Maksim Ivanov
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React 16 Course - Component Lifecycle Methods

March 11, 2018

Like everything in existence – react components follow their natural cycle of creation, existence and destruction. This article is part of WIP React 2018 course for beginners.

React Lifecycle Methods

Let’s see what happens when you add your component to render tree.

Overall we have 4 big phases in components life.

In every phase there are several methods being called

Initialization

First goes the initialization phase.

And first one to be called is the constructor method. This is the place where you initialize your component, set your initial state, default props or bind this to functions that need it. Don’t use this method for anything other than setting up your component. Please, no AJAX calls or reading/writing to database.

Mounting

Initialization phase is followed by mounting phase.

First method that gets executed in this phase is componentWillMount and its usage is mostly same as of constructor – to set up initial state and default props. Warning, componentWillMount and other componentWill... methods are deprecated, use componentDidMount or constructor instead of this one.

Next render method is executed. You are already familiar with this one. This method mounts component to DOM.

After the component is mounted to DOM – componentDidMount gets called. As this function is being executed only once in the whole lifecycle – it’s a good place to put your AJAX requests.

Update

After mounting phase is completed – component goes to update phase.

First method to be called in this phase is componentWillReceiveProps(newProps). This method is getting called every time props that are passed to this component get updated. This method receives all the props so you can manually update your state depending on what props did change. Warning this method is deprecated along with most other componentWill... methods.

Next is shouldComponentUpdate(nextProps, nextState, nextContext). By default component gets updated every time props passed to it, it’s state or its context gets changed. This method allows you to prevent unnecessary update by returning false.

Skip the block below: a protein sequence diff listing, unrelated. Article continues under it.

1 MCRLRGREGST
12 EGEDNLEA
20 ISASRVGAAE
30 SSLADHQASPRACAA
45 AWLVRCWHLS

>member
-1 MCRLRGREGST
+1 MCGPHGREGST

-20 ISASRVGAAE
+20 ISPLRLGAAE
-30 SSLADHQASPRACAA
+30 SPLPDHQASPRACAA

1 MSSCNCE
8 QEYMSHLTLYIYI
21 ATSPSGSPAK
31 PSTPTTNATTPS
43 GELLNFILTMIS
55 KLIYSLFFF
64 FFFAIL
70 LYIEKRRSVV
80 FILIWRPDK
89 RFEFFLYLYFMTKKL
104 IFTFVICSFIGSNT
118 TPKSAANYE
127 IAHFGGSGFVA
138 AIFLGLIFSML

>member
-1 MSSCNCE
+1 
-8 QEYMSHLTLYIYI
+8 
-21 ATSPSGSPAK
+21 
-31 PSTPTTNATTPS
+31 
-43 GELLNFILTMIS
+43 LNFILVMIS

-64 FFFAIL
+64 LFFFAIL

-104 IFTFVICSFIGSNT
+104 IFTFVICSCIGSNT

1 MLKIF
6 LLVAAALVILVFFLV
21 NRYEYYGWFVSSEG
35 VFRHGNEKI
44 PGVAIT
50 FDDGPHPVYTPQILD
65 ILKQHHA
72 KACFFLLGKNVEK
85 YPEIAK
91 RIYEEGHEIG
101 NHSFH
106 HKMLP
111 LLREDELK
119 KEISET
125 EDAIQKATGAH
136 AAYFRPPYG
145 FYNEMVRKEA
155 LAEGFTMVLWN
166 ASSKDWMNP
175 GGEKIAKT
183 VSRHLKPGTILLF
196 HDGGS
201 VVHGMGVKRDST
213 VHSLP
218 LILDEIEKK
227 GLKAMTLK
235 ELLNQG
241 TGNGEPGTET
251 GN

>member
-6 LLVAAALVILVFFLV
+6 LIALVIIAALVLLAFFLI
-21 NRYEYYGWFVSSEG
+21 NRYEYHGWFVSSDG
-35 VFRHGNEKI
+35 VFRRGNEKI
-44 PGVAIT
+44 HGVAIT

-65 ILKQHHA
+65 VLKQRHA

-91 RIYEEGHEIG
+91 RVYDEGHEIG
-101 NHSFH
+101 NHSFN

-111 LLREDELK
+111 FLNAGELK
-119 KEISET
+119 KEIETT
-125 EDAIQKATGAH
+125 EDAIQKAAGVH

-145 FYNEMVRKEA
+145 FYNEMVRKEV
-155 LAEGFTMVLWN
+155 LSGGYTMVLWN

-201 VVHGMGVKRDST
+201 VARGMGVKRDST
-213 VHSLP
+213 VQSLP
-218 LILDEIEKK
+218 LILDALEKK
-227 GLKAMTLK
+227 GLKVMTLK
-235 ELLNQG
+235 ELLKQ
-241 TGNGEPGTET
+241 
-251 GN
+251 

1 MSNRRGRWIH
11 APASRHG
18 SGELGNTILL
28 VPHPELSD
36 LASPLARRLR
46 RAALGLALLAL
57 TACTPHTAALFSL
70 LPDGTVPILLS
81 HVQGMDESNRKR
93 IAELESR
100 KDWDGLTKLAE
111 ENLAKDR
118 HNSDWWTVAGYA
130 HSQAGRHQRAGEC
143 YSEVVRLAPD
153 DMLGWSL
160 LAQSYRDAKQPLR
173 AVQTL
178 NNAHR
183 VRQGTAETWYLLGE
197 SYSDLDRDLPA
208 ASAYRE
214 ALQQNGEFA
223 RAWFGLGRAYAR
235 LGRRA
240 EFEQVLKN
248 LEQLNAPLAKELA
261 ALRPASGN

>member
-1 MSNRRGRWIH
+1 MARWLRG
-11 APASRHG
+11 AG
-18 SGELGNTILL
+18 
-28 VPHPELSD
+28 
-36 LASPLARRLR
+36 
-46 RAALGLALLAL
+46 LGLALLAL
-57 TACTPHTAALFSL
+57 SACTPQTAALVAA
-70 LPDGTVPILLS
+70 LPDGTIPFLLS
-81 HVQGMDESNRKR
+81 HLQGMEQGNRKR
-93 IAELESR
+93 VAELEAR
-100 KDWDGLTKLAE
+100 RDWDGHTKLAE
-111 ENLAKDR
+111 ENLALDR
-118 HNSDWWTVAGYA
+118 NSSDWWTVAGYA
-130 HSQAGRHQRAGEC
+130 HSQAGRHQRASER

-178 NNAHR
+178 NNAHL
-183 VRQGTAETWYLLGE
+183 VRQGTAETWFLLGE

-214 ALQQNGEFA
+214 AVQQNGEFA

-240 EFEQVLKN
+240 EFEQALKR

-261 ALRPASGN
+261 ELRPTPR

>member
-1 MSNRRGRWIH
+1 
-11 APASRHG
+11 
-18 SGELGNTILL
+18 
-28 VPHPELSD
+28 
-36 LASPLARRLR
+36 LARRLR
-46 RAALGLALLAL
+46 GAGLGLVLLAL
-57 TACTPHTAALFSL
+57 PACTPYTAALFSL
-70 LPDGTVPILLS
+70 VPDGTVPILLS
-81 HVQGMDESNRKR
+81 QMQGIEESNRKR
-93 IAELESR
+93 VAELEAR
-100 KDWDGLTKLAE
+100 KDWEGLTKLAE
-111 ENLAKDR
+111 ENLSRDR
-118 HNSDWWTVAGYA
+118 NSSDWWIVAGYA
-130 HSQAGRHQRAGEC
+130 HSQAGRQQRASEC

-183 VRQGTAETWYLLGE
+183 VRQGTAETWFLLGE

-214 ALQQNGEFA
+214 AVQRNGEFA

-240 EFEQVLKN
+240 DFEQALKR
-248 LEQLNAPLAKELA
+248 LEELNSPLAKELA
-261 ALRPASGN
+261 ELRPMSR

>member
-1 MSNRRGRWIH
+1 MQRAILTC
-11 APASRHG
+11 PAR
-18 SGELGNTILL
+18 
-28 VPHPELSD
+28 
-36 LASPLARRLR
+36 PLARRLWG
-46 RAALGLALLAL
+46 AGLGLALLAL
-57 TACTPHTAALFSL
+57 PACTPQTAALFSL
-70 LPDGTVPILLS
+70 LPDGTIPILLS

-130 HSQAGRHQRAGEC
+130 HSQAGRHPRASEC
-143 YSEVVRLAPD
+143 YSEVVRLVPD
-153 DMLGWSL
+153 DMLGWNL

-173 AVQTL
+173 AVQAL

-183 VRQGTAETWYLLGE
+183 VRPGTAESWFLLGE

Then goes componentWillUpdate(nextProps, nextState). Deprecated as a few other componentWill... methods.

Then as in mounting phase, we have render method.

After render method was executed successfully we have componentDidUpdate which you can use to perform AJAX calls and other side-effect causing operations.

Since React 16 we have now have componentDidCatch(errorString, errorInfo) method. This method works similar to javascript try/catch block but for components. You can use this method in parent component to catch errors happened in its children. It receives to parameters

  • errorString – the message of an error
  • info – an object with a single field componentStack which represent the stack trace back to where the error occurred.

Keep in mind that this method will only catch errors in the components below the parent in the tree. It won’t catch the errors happened in the component itself.

Unmounting

And the final phase of life of any react component is unmounting phase.

There is only one method in this phase. It’s componentWillUnmount and this is the only one compoenentWIll... method that didn’t get deprecated.

This method is executed just before your component gets removed from the DOM

Use this method to clean up after your component. Remove all timers or listeners created during the lifetime of your component to prevent memory leaks.

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